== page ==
The Federal Reserve and analysts just can’t seem to get on the same page.
Just as the central bank signaled its cautiousness about the economy, estimates of corporate profit growth for companies in the S&P 500, after falling for nearly all of this year, have suddenly begun to pick up. Analysts raised their earnings expectations to a collective $169.40 a share, Bloomberg reported on March 18, based on calculations for the next four quarters. The move isn’t big yet — it’s up just a dollar — but it could be the beginning of a trend.
It was the first week-over-week earnings increase since November, according to Bloomberg data. Profit forecasts have dropped nearly 5 percent this year. Ed Yardeni, a popular strategist who watches earnings estimate trends closely, says earnings prospects bottomed three weeks ago and are now looking up. Based on his numbers, S&P 500 earnings expectation have moved to $172.19 a share, up from $171.37 in early February.
That contrasts sharply with the Fed, which, it seems, is throwing in the towel. On Wednesday, the Fed announced that not only would it keep rates where they are, it forecast no more rate increases for the rest of the year. The central bank also said it would stop winding down the portfolio of bonds it bought in the wake of the financial crisis — another way the Fed has kept interest rates low and stimulated the economy.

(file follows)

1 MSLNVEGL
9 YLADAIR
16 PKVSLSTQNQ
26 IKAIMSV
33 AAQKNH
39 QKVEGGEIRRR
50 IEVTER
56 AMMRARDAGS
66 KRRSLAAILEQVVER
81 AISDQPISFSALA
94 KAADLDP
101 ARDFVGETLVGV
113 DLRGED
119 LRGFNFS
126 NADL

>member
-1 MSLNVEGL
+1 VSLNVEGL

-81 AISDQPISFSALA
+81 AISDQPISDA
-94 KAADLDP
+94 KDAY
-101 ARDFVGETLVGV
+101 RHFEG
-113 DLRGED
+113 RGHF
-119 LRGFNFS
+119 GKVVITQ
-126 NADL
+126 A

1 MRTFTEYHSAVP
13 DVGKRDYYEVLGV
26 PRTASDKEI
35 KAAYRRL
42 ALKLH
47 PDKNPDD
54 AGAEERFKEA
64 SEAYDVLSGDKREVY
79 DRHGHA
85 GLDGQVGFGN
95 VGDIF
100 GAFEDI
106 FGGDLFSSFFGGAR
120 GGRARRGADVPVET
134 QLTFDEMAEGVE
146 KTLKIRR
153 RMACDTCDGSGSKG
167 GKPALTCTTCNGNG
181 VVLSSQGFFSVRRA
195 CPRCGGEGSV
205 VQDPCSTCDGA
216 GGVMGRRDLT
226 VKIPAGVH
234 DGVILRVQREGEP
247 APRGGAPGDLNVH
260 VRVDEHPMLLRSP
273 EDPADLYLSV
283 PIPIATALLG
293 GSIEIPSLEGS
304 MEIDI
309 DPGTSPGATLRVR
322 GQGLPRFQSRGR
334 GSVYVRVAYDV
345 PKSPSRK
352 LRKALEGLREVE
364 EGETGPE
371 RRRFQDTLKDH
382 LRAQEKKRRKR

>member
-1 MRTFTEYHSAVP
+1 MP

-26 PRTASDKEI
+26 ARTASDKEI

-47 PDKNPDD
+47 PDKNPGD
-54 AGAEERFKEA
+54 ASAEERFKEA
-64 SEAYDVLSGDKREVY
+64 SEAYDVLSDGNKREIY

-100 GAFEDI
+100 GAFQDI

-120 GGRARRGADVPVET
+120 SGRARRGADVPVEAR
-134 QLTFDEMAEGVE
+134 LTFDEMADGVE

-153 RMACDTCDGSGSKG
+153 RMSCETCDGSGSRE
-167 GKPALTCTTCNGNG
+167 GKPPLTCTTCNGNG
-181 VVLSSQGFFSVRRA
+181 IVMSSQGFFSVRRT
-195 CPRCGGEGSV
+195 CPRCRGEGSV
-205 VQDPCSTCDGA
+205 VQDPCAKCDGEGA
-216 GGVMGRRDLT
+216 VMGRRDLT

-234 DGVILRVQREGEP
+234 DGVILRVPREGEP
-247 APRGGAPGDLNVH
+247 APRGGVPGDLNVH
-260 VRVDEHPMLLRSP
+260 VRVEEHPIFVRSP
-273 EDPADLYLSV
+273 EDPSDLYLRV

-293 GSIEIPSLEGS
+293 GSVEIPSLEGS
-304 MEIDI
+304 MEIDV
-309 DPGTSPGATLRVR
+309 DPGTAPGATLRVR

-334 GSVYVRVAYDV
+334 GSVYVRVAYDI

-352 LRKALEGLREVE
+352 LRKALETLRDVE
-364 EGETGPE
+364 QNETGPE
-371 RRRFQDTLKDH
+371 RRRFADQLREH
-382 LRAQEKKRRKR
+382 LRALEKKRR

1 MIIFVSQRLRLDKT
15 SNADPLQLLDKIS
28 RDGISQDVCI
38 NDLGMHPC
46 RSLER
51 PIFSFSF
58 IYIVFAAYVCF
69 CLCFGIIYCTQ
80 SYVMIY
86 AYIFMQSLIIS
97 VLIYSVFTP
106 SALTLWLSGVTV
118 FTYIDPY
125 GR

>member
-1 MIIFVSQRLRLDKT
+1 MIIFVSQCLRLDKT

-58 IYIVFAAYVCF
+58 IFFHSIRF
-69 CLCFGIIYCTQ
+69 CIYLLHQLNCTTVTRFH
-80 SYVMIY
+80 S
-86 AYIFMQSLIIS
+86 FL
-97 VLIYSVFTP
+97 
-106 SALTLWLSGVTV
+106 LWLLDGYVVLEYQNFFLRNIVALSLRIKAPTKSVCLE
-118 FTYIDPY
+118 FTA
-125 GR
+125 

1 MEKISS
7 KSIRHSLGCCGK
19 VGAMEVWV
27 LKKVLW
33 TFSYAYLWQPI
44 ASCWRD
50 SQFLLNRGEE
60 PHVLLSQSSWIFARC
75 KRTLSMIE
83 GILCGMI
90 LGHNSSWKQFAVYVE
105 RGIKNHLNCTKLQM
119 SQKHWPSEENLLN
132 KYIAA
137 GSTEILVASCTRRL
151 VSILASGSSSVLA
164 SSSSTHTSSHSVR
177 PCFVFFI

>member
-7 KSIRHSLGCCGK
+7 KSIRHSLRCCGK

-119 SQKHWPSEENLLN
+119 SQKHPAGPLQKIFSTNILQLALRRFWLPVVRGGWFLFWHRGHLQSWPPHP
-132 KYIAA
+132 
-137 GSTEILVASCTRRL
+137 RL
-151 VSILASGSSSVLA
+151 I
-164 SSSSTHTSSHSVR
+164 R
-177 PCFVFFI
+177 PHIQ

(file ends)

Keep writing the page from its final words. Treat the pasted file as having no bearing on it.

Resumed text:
The Fed’s moves seemed to unnerve investors at first, reinforcing the view by some that a recession could be coming sooner than expected. Indeed, first-quarter profit expectations had dropped pretty steeply until they turned recently. GDP growth in the 1 percent ballpark seems likely for the first quarter.
Stocks dropped on Wednesday, even though lower interest rates are usually something that investors like. But on Thursday, investors once again seemed confident that the economy would keep growing and that the Fed’s lack of interest rate increases would only juice asset prices and maintain the benign lending environment that has been a friend to large corporate borrower and subprime auto buyer alike. The S&P 500 Index rose almost 1.1 percent.